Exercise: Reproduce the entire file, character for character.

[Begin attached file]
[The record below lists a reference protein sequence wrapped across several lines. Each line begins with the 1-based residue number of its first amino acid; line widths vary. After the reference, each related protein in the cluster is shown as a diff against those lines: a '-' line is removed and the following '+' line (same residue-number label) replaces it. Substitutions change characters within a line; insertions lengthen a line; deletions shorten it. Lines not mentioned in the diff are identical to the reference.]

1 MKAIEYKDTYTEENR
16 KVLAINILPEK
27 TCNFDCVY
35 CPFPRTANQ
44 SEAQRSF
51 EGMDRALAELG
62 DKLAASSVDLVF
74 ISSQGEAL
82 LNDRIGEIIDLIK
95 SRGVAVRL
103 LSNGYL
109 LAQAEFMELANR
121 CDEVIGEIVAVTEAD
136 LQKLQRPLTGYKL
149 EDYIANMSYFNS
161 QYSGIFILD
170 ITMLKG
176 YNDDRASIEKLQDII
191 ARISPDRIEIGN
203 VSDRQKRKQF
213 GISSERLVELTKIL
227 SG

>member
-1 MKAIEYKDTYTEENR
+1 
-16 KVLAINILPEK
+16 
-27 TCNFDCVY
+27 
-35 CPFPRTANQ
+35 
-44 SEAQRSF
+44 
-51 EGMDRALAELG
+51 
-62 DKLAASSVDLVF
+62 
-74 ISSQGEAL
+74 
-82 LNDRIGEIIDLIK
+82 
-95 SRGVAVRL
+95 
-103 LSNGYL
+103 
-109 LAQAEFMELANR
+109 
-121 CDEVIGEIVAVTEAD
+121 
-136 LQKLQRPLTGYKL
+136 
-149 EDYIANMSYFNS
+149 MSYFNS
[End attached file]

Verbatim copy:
[The record below lists a reference protein sequence wrapped across several lines. Each line begins with the 1-based residue number of its first amino acid; line widths vary. After the reference, each related protein in the cluster is shown as a diff against those lines: a '-' line is removed and the following '+' line (same residue-number label) replaces it. Substitutions change characters within a line; insertions lengthen a line; deletions shorten it. Lines not mentioned in the diff are identical to the reference.]

1 MKAIEYKDTYTEENR
16 KVLAINILPEK
27 TCNFDCVY
35 CPFPRTANQ
44 SEAQRSF
51 EGMDRALAELG
62 DKLAASSVDLVF
74 ISSQGEAL
82 LNDRIGEIIDLIK
95 SRGVAVRL
103 LSNGYL
109 LAQAEFMELANR
121 CDEVIGEIVAVTEAD
136 LQKLQRPLTGYKL
149 EDYIANMSYFNS
161 QYSGIFILD
170 ITMLKG
176 YNDDRASIEKLQDII
191 ARISPDRIEIGN
203 VSDRQKRKQF
213 GISSERLVELTKIL
227 SG

>member
-1 MKAIEYKDTYTEENR
+1 
-16 KVLAINILPEK
+16 
-27 TCNFDCVY
+27 
-35 CPFPRTANQ
+35 
-44 SEAQRSF
+44 
-51 EGMDRALAELG
+51 
-62 DKLAASSVDLVF
+62 
-74 ISSQGEAL
+74 
-82 LNDRIGEIIDLIK
+82 
-95 SRGVAVRL
+95 
-103 LSNGYL
+103 
-109 LAQAEFMELANR
+109 
-121 CDEVIGEIVAVTEAD
+121 
-136 LQKLQRPLTGYKL
+136 
-149 EDYIANMSYFNS
+149 MSYFNS